Let’s be honest, how many of us have ever taken notice of what appeared in a Green Party manifesto? Nope, didn’t think so.
We bet that has changed this week though as one election promise seemed to stand out for many people – a four day working week. To many people, any party that gives the option of a three-day weekend is well worth voting for is it not? Here we look at whether the four-day working week is all that it is cracked up to be and what implications it may have should this idea ever come to fruition.
The Green Party manifesto promise reads like this: Phase in a 4 day working week (a maximum of 35 hours)' they believe this will leave people feeling fresher as three days off will give them more time to rest and recuperate before going back to work on a Monday.
We can see the logic in all honesty, but we know for a fact that big companies won’t go for it. It’s all about profit and not looking after employees.
The Green party think their idea would be a success and would actually generate more employee output. They believe that people are burnt out because they work too many hours and cannot physically do any more than what they give in four days anyway. They believe that a third day off would give them ample time to recover and they would be far more profitable on the four days that they were in work because they would be much more refreshed.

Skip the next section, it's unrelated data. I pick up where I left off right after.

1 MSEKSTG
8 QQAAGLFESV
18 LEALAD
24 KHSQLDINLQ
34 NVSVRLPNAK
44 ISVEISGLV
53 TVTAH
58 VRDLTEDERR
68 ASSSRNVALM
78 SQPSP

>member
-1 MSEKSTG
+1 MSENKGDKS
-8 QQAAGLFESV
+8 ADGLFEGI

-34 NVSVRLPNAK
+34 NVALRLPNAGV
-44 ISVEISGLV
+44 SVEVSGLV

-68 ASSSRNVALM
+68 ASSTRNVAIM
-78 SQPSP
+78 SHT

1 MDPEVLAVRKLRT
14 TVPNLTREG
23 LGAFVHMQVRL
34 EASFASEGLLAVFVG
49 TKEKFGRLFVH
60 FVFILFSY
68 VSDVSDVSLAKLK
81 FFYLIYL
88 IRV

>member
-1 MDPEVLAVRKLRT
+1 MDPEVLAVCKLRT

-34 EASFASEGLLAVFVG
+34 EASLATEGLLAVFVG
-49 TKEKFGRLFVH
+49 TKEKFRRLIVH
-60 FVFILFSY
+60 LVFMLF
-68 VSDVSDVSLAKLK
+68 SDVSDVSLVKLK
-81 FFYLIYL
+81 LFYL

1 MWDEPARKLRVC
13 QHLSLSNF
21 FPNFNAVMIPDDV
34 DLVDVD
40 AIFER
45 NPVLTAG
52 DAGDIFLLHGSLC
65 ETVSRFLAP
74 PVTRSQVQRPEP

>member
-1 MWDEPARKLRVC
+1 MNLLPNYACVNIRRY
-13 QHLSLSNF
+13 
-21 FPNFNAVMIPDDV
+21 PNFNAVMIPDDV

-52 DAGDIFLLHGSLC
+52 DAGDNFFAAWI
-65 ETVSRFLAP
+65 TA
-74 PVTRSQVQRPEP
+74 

They used the Swedish model as an example for their plans. The Swedish people work the least hours in western Europe and are said to be a happier and healthier society because of it. They also say their economy has improved because of the changes.
So, how likely is it that we could see an idea like this taking off in Britain?
Not very likely if we’re honest. Big business in this country dominates everything and corporate giants are never going to roll over and accept a four-day week. Plus, there would be so much upset in other areas such as hospitality and catering and leisure.
We have to admit though, as baffled as we normally are by the Green Party’s plans for the country, we think there is some substance to this one.
If research and hard evidence has shown that people are more proactive and have more energy and zest for work when they do four days as opposed to five, why not give it a try? A happy workforce whose output is impressive is surely more beneficial than a workforce who loathes doing their job and slacks off whenever they can because they are exhausted or completely zoned out and have no interest or passion for the end product. In effect, a company could be paying an employee to be more proactive with their time.
A lot of companies and bosses won’t fall for the ‘happy workforce’ mantra and psychology but maybe a trial could show them a different perspective.